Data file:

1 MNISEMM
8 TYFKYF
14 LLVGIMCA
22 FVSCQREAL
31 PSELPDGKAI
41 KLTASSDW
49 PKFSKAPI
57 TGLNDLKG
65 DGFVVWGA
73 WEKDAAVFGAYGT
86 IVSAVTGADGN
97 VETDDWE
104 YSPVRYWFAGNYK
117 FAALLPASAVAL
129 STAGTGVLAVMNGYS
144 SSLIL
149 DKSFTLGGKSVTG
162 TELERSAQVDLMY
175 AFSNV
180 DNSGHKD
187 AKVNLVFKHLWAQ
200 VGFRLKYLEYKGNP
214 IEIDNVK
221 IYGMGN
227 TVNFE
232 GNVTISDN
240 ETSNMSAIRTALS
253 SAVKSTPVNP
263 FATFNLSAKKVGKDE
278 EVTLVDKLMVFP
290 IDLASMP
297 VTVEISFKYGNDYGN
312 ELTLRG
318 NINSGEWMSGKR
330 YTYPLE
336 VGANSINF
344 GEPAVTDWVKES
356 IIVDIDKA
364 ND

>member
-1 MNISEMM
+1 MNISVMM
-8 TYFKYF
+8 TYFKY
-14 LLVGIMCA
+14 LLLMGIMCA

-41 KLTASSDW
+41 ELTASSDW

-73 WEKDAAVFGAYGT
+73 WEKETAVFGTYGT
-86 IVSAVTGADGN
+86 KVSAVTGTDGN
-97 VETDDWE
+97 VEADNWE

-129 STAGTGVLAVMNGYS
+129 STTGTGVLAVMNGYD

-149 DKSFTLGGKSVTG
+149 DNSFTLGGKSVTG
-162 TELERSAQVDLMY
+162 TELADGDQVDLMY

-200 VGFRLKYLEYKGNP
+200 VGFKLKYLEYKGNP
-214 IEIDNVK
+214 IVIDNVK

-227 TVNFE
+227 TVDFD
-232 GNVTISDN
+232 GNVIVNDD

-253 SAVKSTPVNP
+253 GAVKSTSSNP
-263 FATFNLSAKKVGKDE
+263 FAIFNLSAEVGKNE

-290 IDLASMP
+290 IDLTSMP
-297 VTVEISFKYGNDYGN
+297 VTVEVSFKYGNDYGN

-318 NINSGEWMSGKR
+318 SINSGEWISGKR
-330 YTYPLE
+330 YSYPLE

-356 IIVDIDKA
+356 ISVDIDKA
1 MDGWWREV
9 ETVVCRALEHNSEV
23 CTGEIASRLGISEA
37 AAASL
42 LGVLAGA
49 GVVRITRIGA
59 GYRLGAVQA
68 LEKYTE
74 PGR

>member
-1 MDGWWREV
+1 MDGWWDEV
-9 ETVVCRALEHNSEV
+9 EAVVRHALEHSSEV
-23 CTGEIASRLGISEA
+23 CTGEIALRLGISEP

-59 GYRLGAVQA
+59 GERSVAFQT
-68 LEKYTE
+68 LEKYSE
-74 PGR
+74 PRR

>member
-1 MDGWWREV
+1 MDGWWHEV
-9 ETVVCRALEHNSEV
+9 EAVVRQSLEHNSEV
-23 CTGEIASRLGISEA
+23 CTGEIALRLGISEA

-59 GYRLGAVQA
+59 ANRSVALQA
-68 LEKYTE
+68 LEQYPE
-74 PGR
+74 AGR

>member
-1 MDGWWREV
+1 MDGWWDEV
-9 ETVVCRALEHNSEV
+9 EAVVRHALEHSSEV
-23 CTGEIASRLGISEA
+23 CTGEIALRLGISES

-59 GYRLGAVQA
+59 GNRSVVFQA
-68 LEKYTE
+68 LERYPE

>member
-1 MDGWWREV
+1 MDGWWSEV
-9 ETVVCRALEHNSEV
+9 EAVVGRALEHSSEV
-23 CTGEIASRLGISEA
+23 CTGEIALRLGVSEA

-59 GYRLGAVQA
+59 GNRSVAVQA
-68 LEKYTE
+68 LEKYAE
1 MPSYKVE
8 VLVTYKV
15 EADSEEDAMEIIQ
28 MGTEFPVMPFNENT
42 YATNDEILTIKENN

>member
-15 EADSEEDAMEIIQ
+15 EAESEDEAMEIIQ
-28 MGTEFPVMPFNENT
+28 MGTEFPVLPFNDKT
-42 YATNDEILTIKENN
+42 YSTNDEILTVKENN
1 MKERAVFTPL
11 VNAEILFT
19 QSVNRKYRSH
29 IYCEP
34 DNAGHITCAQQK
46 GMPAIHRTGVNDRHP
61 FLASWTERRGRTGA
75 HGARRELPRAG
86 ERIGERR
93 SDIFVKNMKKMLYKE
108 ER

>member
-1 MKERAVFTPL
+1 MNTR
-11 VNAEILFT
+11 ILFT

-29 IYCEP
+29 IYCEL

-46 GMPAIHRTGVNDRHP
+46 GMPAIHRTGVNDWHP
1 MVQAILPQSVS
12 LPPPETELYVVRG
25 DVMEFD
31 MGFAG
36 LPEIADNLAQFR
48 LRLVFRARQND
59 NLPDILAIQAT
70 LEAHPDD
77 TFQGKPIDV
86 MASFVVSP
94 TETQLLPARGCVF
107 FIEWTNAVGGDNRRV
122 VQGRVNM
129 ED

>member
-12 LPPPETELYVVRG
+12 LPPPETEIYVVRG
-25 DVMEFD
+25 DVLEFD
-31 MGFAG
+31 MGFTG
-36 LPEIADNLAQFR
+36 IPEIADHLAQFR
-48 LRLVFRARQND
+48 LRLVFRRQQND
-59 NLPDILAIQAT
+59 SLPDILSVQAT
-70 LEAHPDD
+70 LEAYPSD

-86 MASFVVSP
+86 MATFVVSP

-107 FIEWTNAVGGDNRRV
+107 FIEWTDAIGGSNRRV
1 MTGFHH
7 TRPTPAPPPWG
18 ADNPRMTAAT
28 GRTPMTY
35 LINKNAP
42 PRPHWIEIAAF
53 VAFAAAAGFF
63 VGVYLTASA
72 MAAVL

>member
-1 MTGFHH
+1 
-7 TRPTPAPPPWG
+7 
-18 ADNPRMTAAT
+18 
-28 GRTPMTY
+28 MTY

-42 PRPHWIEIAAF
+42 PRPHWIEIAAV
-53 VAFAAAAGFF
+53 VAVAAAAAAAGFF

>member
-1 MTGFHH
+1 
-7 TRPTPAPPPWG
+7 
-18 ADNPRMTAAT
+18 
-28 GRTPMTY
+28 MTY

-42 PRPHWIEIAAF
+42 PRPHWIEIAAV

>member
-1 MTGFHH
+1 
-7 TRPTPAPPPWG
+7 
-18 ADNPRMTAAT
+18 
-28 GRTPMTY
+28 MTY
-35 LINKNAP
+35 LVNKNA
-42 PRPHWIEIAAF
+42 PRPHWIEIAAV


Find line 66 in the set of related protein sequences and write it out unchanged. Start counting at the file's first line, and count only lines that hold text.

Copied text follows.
+227 TVDFD